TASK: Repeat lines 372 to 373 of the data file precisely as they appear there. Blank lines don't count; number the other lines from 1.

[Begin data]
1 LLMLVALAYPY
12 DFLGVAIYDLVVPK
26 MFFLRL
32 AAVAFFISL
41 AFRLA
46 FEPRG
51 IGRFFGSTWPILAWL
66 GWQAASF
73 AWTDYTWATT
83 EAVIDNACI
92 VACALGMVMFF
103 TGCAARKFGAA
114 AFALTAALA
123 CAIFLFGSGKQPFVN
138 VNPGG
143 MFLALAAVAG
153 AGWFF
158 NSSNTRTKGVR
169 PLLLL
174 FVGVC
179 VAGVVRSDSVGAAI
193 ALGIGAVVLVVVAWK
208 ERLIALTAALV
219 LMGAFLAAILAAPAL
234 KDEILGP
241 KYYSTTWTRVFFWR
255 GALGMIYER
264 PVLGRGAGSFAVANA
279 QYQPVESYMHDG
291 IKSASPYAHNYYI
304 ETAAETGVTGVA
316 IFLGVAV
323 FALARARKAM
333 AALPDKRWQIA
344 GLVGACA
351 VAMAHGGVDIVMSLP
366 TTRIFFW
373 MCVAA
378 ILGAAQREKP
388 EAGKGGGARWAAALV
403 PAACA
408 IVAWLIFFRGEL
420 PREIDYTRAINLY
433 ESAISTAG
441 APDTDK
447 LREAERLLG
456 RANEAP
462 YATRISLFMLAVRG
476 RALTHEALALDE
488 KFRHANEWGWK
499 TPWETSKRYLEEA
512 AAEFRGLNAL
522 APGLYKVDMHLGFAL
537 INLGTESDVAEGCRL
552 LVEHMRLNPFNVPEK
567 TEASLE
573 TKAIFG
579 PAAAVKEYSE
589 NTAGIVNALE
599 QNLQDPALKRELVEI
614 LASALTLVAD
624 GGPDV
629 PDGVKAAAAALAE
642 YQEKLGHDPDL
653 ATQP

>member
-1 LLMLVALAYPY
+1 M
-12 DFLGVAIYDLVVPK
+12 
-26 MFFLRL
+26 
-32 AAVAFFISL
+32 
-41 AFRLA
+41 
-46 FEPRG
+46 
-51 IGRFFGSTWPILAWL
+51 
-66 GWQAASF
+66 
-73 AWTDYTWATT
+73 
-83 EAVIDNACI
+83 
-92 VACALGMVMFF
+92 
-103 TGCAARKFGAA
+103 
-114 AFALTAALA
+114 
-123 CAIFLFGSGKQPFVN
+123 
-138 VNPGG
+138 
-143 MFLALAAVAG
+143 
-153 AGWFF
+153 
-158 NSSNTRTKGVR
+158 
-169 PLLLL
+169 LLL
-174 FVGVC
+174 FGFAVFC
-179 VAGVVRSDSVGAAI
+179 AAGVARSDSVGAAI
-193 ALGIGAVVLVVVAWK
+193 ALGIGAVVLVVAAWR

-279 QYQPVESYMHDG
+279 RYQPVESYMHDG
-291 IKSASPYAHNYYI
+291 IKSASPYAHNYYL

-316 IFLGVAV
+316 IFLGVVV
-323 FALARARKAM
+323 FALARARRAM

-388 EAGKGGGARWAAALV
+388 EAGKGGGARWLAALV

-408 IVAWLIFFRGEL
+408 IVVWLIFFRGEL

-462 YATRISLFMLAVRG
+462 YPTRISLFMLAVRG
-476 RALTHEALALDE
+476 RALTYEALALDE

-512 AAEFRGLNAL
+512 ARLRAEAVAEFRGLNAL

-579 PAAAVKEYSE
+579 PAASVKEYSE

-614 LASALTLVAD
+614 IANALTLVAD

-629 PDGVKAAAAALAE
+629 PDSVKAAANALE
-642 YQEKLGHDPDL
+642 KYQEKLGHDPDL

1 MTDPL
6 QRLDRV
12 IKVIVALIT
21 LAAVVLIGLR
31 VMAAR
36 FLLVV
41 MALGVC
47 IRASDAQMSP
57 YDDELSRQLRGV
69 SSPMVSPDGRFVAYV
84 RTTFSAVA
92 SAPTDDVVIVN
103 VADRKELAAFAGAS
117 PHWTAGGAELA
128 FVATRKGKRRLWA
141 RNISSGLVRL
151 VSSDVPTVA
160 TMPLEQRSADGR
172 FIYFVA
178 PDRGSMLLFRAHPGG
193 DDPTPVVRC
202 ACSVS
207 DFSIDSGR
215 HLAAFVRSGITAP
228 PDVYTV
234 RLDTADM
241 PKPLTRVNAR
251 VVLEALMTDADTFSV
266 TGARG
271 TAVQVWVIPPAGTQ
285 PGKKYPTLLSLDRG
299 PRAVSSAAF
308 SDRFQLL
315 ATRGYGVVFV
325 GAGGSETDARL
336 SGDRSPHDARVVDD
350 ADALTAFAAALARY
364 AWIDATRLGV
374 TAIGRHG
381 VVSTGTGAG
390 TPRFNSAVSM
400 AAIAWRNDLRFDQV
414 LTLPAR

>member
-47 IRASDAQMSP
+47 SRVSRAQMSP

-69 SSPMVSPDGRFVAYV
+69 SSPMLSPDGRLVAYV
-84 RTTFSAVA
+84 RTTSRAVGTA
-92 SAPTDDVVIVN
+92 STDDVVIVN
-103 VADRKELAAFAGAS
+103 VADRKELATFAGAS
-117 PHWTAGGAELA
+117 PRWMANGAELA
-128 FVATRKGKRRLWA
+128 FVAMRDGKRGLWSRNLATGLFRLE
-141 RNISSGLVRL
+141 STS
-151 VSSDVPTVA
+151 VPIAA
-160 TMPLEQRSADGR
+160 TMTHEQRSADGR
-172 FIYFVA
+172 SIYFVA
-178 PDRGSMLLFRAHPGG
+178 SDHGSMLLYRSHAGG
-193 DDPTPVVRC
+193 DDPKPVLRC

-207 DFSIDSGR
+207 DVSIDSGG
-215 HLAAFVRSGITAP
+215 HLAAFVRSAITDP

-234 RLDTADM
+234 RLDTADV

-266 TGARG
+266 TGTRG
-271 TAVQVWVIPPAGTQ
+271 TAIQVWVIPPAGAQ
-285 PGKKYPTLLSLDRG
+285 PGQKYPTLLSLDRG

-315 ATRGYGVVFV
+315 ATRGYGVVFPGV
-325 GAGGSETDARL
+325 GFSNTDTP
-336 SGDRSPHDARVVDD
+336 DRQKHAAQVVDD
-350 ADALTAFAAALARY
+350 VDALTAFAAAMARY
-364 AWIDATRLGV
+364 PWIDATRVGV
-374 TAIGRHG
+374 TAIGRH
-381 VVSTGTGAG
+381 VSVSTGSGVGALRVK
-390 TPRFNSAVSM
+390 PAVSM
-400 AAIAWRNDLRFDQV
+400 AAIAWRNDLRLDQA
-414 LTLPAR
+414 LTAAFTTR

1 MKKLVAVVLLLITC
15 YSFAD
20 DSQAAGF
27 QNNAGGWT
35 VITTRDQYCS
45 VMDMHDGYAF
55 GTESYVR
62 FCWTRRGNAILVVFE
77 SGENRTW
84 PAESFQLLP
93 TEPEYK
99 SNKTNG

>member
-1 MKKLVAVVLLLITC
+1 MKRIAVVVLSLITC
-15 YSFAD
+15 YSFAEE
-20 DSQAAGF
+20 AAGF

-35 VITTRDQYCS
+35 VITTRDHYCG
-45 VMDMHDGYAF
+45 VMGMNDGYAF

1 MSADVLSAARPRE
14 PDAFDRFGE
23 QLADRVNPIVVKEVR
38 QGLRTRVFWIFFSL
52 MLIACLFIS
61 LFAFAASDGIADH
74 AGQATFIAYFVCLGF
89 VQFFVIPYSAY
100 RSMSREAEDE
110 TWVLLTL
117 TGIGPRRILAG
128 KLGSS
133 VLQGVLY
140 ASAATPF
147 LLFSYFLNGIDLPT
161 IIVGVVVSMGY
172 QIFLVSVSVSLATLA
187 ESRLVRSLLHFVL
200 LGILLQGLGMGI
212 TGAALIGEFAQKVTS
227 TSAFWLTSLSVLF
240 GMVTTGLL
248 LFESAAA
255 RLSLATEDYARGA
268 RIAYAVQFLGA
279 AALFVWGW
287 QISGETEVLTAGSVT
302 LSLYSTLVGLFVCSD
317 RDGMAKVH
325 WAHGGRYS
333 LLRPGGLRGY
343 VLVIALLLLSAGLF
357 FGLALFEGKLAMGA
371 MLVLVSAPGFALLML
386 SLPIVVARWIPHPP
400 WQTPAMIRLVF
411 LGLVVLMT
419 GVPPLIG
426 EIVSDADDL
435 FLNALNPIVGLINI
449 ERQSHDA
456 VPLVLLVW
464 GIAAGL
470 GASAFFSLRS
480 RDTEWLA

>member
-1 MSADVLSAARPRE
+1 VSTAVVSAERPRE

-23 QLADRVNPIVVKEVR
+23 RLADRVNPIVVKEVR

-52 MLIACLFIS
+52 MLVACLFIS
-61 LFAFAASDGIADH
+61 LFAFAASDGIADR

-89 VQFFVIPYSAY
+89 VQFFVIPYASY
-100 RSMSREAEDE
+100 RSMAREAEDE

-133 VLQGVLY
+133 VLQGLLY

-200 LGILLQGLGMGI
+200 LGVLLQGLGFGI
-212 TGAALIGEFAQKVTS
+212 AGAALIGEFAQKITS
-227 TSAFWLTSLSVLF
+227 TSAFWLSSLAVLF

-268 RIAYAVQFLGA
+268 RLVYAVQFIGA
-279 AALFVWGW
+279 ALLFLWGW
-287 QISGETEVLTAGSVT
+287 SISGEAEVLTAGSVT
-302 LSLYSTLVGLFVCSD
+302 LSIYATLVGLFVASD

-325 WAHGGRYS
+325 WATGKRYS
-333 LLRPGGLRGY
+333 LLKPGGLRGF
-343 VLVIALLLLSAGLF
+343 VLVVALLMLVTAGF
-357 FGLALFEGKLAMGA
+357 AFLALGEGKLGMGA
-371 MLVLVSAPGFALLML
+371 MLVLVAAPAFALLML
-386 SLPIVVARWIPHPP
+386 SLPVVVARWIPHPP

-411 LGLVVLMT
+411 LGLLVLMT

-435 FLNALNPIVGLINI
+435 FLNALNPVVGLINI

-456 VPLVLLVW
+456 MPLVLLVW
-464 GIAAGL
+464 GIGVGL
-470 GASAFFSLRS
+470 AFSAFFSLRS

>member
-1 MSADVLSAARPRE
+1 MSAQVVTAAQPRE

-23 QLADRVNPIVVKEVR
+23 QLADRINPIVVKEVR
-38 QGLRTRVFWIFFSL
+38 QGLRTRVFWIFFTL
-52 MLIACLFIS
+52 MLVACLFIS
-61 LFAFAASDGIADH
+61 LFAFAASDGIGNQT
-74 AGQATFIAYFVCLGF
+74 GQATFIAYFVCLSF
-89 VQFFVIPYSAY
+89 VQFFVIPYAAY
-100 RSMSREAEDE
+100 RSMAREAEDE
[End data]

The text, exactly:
+89 VQFFVIPYAAY
-100 RSMSREAEDE